Next we come to the hardest section: Grandtully’s grade three rapids. I follow Sammy to navigate rocks, narrowly avoiding going down backwards as the river spins me round. (“ You need to keep an active blade,” Sammy says later.) I lean forward for the final dip. Miraculously I make it. Our boys are watching on the riverbank for this section, as this part isn’t suitable for youngsters.

Every day we paddle for about eight hours, breaking on little pebbly islands for snacks. One day, near Dunkeld, we leave our boats to walk through Birnam Wood, which Shakespeare wrote about in Macbeth. Two ancient trees that would have been alive in the Bard’s time still stand. Further along, fringes of foxgloves spear purple and pink into the sky, and fly-fishers throw out their lines like lassos. The Tay is one of Scotland’s most famous salmon rivers, though a tweed-dressed gillie (a fishing guide) we stop to chat to tells us salmon fishing is under pressure: “We’ll be lucky if there are any salmon left in Scotland in 10 years,” he says.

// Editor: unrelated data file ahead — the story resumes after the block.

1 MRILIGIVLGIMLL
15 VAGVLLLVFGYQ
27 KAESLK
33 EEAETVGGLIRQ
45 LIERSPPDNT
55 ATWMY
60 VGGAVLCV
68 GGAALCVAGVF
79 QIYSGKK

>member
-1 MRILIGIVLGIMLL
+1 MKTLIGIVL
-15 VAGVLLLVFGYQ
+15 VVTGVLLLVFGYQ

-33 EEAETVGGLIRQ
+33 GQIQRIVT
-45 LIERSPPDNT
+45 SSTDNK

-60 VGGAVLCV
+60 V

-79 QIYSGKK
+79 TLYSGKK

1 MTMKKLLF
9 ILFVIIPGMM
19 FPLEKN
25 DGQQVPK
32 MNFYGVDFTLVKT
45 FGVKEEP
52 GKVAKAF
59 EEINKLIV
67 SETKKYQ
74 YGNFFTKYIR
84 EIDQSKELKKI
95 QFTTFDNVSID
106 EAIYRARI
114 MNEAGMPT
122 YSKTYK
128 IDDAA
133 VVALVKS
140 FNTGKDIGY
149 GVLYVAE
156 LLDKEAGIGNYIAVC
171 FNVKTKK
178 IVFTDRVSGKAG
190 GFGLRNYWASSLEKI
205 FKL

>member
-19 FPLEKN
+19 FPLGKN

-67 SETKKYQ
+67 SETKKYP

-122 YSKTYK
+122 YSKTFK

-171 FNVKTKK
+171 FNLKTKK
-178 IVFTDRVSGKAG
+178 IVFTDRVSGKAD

The Secret Compass expedition takes in some rapids.
The Secret Compass expedition takes in some rapids. Photograph: Rupert Shanks

On the last day we start to see signs of civilisation again: houses, dog walkers on the footpaths and a golf course. Eventually I propel myself triumphantly under the Georgian arches of Perth bridge – we’ve arrived.

We walk up the steps of the old-fashioned Royal George hotel, into reception rooms with tartan carpet and wood-panelled walls, where guests are eating cream teas under chandeliers. We are all euphoric about our achievement. Yet passing by in waterproof trousers and wet neoprene boots, I feel disoriented. I expected to relish the return to creature comforts, but later, as we celebrate in a nearby restaurant, I miss the campfire and the rhythm of river life.

Secret Compass’s Source to Sea expedition costs from £1,349pp. The price includes packrafting and camping equipment, expedition food and guiding. Its next group River Tay trip is from 27 August-3 September; it also runs private departures on demand